A portion of the Atlantic meridional overturning circulation [image credit: R. Curry, Woods Hole Oceanographic Institution @ Wikipedia] Widely differing climate models are supposed to be a reliable guide to the future? Clearly not. Here the uncertainty gets investigated, and pinned on a phenomenon that was recently claimed by Mann et al not to exist. Of course all these models make the assumption that carbon dioxide at a tiny 0.04% of the atmosphere is a key variable of concern, despite all the other variability in the climate system that they have to wrestle with.
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Thirty state-of-the-art IPCC-climate models predict dramatically different climates for the Northern Hemisphere, especially Europe, says Phys.org.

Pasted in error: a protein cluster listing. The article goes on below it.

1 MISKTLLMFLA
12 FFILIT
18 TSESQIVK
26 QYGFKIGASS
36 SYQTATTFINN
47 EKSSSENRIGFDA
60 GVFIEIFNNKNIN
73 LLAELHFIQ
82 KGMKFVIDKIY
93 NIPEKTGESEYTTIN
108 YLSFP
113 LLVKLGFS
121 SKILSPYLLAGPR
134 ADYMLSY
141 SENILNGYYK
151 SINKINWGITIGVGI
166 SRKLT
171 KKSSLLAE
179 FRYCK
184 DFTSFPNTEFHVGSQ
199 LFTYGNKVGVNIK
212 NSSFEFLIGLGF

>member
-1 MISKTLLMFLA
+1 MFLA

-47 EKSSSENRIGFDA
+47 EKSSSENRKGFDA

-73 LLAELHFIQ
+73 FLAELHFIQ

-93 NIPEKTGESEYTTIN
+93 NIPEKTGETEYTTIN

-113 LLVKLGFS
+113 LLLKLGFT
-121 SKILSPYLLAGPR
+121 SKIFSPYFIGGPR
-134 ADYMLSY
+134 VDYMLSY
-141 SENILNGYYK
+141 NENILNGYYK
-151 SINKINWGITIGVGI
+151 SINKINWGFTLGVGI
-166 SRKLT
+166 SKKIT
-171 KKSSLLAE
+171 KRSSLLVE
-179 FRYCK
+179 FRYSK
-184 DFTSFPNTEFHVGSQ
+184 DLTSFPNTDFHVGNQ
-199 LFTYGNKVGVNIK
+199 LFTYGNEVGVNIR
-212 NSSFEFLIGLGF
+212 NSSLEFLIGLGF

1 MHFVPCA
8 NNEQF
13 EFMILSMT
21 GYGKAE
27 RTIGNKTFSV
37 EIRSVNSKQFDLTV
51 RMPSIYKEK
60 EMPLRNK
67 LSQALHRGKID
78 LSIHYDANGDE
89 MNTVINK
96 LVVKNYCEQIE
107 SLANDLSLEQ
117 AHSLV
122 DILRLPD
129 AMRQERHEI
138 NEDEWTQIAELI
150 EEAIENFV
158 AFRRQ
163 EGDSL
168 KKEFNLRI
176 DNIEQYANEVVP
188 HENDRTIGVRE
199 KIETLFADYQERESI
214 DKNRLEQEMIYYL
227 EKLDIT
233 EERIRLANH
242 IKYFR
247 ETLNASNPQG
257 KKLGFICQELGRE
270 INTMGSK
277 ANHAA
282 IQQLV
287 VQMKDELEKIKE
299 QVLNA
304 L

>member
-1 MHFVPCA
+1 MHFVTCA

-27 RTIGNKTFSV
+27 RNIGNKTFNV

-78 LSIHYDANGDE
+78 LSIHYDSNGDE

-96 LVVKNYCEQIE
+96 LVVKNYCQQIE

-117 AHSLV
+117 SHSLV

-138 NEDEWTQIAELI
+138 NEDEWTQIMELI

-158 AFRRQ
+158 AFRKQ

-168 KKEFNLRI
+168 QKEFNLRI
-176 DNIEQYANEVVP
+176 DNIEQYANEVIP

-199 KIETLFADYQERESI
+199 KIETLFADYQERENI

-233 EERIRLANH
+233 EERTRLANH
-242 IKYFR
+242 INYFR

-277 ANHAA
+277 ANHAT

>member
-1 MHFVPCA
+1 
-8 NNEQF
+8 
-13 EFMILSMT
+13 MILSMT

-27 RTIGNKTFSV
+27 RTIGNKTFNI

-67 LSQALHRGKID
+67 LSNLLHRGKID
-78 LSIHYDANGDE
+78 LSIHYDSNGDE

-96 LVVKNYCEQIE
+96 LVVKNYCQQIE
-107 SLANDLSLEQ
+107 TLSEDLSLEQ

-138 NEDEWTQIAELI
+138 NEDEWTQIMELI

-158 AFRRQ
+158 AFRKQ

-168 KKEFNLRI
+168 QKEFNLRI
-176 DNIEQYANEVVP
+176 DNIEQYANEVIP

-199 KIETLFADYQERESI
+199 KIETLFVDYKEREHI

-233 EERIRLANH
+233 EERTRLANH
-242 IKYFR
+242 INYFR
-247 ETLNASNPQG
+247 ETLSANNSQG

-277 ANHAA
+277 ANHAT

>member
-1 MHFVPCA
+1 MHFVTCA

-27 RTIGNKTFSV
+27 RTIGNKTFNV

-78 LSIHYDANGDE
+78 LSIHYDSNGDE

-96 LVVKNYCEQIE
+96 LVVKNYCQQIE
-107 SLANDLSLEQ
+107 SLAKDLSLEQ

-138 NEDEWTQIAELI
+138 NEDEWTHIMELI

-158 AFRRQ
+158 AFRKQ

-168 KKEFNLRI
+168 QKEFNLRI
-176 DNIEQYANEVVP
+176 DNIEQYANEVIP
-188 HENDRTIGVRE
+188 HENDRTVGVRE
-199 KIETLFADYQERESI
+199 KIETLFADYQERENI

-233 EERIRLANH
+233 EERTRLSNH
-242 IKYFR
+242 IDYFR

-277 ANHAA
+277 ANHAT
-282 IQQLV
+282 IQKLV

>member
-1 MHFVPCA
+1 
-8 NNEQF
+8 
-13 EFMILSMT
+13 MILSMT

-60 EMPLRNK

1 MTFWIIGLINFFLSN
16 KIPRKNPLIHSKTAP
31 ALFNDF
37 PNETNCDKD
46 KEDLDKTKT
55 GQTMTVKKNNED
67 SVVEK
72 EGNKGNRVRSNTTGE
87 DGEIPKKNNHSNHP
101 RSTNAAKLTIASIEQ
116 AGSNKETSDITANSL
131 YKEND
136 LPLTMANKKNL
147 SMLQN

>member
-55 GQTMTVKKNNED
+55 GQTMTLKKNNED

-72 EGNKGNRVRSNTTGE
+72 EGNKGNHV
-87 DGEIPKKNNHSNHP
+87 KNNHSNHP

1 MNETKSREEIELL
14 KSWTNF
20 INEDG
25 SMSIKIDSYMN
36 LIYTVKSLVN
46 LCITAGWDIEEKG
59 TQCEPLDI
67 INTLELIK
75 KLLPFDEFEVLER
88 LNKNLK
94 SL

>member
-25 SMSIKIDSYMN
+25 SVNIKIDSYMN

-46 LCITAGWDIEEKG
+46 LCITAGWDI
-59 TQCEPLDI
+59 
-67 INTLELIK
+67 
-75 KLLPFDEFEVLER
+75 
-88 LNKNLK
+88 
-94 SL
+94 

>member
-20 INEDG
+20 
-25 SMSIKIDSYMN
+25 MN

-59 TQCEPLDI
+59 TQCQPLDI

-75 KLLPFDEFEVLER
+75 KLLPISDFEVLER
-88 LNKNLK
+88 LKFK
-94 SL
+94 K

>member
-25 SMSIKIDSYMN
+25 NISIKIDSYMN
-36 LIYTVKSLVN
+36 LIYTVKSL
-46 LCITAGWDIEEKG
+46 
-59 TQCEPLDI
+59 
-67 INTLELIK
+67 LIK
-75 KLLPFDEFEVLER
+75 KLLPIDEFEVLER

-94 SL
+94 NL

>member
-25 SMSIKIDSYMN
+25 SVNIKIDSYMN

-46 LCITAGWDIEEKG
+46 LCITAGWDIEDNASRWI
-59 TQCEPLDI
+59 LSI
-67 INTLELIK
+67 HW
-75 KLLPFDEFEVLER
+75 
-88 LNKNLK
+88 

An analysis of the range of responses now reveals that the differences are mostly down to the individual model’s simulations of changes to the North Atlantic ocean currents and not only—as normally assumed—atmospheric changes.
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